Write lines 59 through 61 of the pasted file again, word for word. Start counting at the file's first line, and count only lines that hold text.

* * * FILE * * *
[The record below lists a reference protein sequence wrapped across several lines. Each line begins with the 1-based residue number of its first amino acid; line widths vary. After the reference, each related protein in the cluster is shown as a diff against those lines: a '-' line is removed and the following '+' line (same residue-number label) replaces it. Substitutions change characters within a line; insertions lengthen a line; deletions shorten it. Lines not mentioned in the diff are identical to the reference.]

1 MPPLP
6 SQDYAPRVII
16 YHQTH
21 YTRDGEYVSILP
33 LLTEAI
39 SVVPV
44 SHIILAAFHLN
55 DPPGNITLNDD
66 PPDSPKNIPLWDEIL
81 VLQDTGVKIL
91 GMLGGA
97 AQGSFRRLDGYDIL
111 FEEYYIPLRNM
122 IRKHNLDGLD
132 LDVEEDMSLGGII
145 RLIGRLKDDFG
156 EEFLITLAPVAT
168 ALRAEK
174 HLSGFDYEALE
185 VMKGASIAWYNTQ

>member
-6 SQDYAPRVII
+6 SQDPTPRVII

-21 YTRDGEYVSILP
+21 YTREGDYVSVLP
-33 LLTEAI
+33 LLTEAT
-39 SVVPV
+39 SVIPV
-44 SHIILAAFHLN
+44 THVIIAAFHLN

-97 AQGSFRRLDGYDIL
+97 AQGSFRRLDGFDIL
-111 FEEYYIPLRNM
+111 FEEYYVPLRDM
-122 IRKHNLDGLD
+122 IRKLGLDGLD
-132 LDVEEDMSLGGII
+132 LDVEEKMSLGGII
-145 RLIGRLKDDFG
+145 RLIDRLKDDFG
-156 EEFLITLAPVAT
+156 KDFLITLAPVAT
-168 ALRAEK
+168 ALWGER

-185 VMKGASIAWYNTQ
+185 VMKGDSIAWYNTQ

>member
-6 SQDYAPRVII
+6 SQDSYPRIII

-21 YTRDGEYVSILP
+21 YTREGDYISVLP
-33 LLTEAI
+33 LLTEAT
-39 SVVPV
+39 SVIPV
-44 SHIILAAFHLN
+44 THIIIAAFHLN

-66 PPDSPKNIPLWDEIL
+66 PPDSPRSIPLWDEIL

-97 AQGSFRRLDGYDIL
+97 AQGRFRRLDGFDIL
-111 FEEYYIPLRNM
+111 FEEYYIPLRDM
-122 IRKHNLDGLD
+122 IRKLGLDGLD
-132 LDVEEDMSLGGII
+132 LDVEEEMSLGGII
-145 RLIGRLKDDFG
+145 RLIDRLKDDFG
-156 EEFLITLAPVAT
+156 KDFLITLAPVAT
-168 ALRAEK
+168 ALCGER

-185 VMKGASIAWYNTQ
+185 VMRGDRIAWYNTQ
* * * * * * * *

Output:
+44 THIIIAAFHLN

-66 PPDSPKNIPLWDEIL
+66 PPDSPRSIPLWDEIL